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Pure Maths as a Degree
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Hi lads, just wondering if i can get some advice.
Here's my situation:
I always liked maths and physics in school. Got an A1 in LC higher physics and an A2 in LC higher maths (slightly disappointed with this tbh) and always found maths, in particular, easy.
Anyway, wouldn't you know, i did a completely nonmaths based course in college, worked a bit but now i often do think about doing a maths or maths/physics degree.
The thing is it's quite a while since i did the LC and, looking through this forum, some of the maths kinda scares me (despite the above). OK maybe it's because it's college maths that i've never done is this understandable?
Any suggestions as to how to get back into the maths/physics thing?
Any books/websites i could take a look at.
And how difficult would you imagine it would be to go back to do a Maths degree.
Thanks.0 
take everything wrote: »Hi lads, just wondering if i can get some advice.
Here's my situation:
I always liked maths and physics in school. Got an A1 in LC higher physics and an A2 in LC higher maths (slightly disappointed with this tbh) and always found maths, in particular, easy.
Anyway, wouldn't you know, i did a completely nonmaths based course in college, worked a bit but now i often do think about doing a maths or maths/physics degree.
The thing is it's quite a while since i did the LC and, looking through this forum, some of the maths kinda scares me (despite the above). OK maybe it's because it's college maths that i've never done is this understandable?
Any suggestions as to how to get back into the maths/physics thing?
Any books/websites i could take a look at.
And how difficult would you imagine it would be to go back to do a Maths degree.
Thanks.
Or perhaps the Open University might be an option which again allows some flexibility from what I recall. Or one could do a maths module from it as a taster.
Others may have better ideas but just thought I'd throw out some thoughts.0 
take everything wrote: »Hi lads, just wondering if i can get some advice.
Here's my situation:
I always liked maths and physics in school. Got an A1 in LC higher physics and an A2 in LC higher maths (slightly disappointed with this tbh) and always found maths, in particular, easy.
Anyway, wouldn't you know, i did a completely nonmaths based course in college, worked a bit but now i often do think about doing a maths or maths/physics degree.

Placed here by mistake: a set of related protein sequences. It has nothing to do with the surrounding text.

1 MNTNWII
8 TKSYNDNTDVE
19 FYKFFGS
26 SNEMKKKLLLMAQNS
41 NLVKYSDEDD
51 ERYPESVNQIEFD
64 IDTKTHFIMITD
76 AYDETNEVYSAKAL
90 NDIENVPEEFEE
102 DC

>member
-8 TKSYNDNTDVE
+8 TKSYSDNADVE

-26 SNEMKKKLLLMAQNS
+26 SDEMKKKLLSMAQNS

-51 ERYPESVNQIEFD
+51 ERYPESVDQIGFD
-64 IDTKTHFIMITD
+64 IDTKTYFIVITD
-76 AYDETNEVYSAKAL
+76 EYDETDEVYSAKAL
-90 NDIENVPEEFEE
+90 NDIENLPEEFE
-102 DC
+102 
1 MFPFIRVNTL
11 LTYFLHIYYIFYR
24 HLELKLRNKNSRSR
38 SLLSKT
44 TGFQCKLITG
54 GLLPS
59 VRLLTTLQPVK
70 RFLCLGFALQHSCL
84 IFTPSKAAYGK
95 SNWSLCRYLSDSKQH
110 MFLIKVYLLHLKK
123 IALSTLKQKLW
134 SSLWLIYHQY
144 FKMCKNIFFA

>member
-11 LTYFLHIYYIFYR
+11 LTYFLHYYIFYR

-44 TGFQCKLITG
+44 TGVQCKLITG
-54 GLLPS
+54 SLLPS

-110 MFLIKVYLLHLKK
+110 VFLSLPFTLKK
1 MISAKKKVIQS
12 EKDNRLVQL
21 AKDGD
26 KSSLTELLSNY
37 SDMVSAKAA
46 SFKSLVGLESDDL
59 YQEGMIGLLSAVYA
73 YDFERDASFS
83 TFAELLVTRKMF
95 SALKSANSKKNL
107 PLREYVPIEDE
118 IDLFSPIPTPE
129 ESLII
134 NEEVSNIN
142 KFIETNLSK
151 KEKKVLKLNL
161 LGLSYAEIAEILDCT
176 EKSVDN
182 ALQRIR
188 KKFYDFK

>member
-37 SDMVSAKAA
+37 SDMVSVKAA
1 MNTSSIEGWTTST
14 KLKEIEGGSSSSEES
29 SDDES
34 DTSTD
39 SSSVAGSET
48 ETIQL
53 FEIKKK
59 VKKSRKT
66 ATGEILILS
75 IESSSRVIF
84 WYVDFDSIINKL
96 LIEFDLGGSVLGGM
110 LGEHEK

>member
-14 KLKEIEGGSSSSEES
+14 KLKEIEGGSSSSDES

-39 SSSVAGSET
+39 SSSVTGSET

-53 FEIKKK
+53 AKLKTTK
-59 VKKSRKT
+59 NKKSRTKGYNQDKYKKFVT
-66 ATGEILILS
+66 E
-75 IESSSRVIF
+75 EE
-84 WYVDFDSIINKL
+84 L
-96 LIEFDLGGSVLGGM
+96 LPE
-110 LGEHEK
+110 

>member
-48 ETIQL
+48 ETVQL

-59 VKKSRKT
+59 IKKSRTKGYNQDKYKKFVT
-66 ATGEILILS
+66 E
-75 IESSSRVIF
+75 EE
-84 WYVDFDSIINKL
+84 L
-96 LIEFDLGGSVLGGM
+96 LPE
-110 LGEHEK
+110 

The thing is it's quite a while since i did the LC and, looking through this forum, some of the maths kinda scares me (despite the above). OK maybe it's because it's college maths that i've never done is this understandable?
Any suggestions as to how to get back into the maths/physics thing?
Any books/websites i could take a look at.
And how difficult would you imagine it would be to go back to do a Maths degree.
Thanks.
It's very doable at any age. When I was a third year undergrad, there were these two old biddies who came to my lectures on metric spaces and logic. They seemed to cope as well as anyone else. Check out the linear algebra lectures at http://www.khanacademy.org/ and the MIT introduction to calculus lectures to see what you'd be up against
http://ocw.mit.edu/courses/mathematics/1801singlevariablecalculusfall2006/videolectures/
(I haven't looked at the MIT lectures, so I can't promise they're any good).0 
It's very doable at any age. When I was a third year undergrad, there were these two old biddies who came to my lectures on metric spaces and logic. They seemed to cope as well as anyone else. Check out the linear algebra lectures at http://www.khanacademy.org/ and the MIT introduction to calculus lectures to see what you'd be up against
http://ocw.mit.edu/courses/mathematics/1801singlevariablecalculusfall2006/videolectures/
(I haven't looked at the MIT lectures, so I can't promise they're any good).
Also, my guess is jumping back into physics would be less hard. For example, my impression from talking with a good friend who was a TP (theoretical physicist in TCD) was in first year, one just did the Leaving Cert course in more detail. I'm not sure how many people did it from scratch but I think it was seen as possible  I know a friend who did biology who hadn't done it for the L. Cert and another person who hadn't done chemistry who picked it up (and did well in biochemistry). While with maths you are more expected to know a lot of the L. Cert stuff. Of course, some textbooks may start from precollege level. I remember there was an engineering textbook for the methods course and the stuff we would have done in first year in college was many chapters in so probably one could work one's way up from the start.
I'm not trying to be negative  just showing there could be problems.0 
I agree. You need to be very committed, and need to get right back on top of Leaving cert material. You'd need to be at higher level A1/A2 standard before starting, but certainly possible if you want it enough.0